Ovens without a digital display often use a mechanical system for controlling temperature. On many of these units, you can remove the thermostat knob and adjust the knob itself to more accurately represent the actual setting of the thermostat.

    If, when you remove the knob, there's a screw on the back of it with a small calibration plate, you can loosen the screw, adjust the plate, then tighten the screw again. If the knob isn't adjustable, and the oven temperature is off by more than 30 to 40 degrees, you need to replace the thermostat to solve the problem.

It won't broil Usually, when an oven won't broil, it's because the broiler element is burned out. The broiler element in an electric oven is the black, pencil-thick tube at the top of the oven. When the broiler is on, the element glows red. This element has an expected life-span of several years. It may last for only one; it may last for many more. When the element burns out, you need to replace it.

Aug 25, 2009 | Ovens

1 Answer

Oven will not heat.


Usually, when an oven won't bake, it's because the bake element is burned out. The bake element is the black, pencil- thick tube at the bottom of the oven. When the oven heats, the element glows red. This element has an expected life-span of several years. It may last for only one; it may last for many more. When the element burns out, you need to replace it.

It bakes poorly Here are two instances of when food "bakes poorly:"

  • When the food you're baking is done on top but not on the bottom--or when baking just takes far too long to finish--the bake element may be burned out.

    You may get fooled into thinking it's working, because the oven is hot inside. But many electric ovens use the broil element, too, during the preheat and bake cycles. So the food may be getting heated only by the broil element, which causes poor baking results.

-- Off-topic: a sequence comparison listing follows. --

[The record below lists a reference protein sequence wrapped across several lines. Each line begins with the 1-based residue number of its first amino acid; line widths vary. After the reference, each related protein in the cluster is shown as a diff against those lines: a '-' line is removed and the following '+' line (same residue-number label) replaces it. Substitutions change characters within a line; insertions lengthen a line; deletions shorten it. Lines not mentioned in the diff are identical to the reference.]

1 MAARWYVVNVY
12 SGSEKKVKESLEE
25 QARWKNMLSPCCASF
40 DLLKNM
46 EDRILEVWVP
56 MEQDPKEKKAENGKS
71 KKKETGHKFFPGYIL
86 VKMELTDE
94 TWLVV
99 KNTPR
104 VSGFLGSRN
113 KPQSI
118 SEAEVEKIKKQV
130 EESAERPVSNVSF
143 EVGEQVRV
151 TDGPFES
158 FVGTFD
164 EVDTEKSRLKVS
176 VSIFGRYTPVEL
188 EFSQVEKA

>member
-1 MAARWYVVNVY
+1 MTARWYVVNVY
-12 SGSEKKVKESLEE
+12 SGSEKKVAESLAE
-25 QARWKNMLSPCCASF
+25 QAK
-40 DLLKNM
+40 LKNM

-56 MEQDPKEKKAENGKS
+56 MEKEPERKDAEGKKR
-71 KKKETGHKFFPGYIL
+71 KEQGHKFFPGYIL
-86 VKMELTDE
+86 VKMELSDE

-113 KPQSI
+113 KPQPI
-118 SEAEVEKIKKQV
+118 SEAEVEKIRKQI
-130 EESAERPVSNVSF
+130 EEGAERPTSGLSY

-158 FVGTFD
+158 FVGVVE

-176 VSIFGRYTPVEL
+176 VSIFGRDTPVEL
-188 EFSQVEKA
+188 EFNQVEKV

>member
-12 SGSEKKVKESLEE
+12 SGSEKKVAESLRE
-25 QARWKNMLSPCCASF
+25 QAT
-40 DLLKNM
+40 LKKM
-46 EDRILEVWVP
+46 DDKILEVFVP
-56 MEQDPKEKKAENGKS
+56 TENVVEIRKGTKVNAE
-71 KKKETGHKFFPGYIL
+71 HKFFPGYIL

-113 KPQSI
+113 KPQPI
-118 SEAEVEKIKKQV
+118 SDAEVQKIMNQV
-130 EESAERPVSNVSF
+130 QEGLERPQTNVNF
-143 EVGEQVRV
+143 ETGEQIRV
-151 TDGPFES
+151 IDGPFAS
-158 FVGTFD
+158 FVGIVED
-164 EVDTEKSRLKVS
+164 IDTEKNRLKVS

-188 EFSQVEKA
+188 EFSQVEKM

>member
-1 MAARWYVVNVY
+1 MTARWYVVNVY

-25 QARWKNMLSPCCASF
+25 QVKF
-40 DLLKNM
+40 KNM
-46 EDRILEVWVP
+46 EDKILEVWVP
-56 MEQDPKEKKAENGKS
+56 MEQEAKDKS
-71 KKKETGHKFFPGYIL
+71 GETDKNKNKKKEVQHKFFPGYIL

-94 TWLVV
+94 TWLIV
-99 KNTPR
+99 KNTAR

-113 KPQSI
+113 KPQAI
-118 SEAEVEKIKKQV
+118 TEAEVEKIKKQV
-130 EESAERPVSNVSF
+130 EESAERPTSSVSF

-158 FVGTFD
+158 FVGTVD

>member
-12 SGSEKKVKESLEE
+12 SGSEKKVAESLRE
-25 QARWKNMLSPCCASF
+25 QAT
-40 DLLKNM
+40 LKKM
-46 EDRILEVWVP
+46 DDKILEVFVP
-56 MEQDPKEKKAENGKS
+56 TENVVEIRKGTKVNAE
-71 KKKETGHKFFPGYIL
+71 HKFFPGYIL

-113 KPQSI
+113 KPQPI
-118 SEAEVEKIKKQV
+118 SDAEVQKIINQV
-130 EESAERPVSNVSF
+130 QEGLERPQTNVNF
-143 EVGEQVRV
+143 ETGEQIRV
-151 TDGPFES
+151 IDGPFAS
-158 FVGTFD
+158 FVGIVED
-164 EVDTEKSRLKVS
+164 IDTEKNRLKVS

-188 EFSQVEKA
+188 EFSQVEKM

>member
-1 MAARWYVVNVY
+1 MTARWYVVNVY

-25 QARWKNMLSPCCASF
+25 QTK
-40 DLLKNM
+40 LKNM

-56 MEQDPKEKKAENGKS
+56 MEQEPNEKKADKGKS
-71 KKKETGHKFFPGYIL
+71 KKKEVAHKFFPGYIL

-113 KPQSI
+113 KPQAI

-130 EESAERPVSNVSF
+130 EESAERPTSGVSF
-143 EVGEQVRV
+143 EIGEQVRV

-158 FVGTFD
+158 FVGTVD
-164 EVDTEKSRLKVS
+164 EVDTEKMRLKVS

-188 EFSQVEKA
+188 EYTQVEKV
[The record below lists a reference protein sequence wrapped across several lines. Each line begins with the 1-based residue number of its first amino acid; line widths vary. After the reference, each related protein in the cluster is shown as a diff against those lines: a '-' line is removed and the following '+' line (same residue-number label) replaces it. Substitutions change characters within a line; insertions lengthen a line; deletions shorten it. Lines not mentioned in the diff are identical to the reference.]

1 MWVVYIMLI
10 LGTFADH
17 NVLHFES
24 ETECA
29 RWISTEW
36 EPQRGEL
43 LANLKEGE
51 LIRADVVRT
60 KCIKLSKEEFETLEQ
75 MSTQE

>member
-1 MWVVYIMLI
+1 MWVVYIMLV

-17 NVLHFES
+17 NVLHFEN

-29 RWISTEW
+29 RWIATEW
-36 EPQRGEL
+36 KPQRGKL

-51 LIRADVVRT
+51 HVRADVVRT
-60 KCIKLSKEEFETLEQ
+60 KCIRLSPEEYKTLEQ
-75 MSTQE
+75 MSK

If the bake element is burned out, replacing it should solve the problem. Otherwise, you need to further troubleshoot the oven's electrical system to locate the defective wire or component.

  • When the temperature is consistent but too high or too low, it could be one of several different things. First check to see if the thermostat sensing bulb has come loose from its holder. It could be lying on the floor of the oven or resting on the heating element. This would cause the oven to not heat correctly.

    If the thermostat bulb is not dislodged, it's likely that the thermostat or sensor is either mis-calibrated or defective.

    Electronic ovens with a digital display use a sensor to monitor oven temperature. To solve temperature problems for these models, you may need to replace the sensor. On some digital-display models, you can calibrate the temperature using the key pad. See your operator's manual for details.

    Ovens without a digital display often use a mechanical system for controlling temperature. On many of these units, you can remove the thermostat knob and adjust the knob itself to more accurately represent the actual setting of the thermostat.

    If, when you remove the knob, there's a screw on the back of it with a small calibration plate, you can loosen the screw, adjust the plate, then tighten the screw again. If the knob isn't adjustable, and the oven temperature is off by more than 30 to 40 degrees, you need to replace the thermostat to solve the problem.

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3 Answers

Maytag oven will not light


Have you tried to broil or bake? if only one of them work you have a bad ignitor. let me know and we can go deeper

Aug 23, 2007 | Maytag CWG3100A Gas Single Oven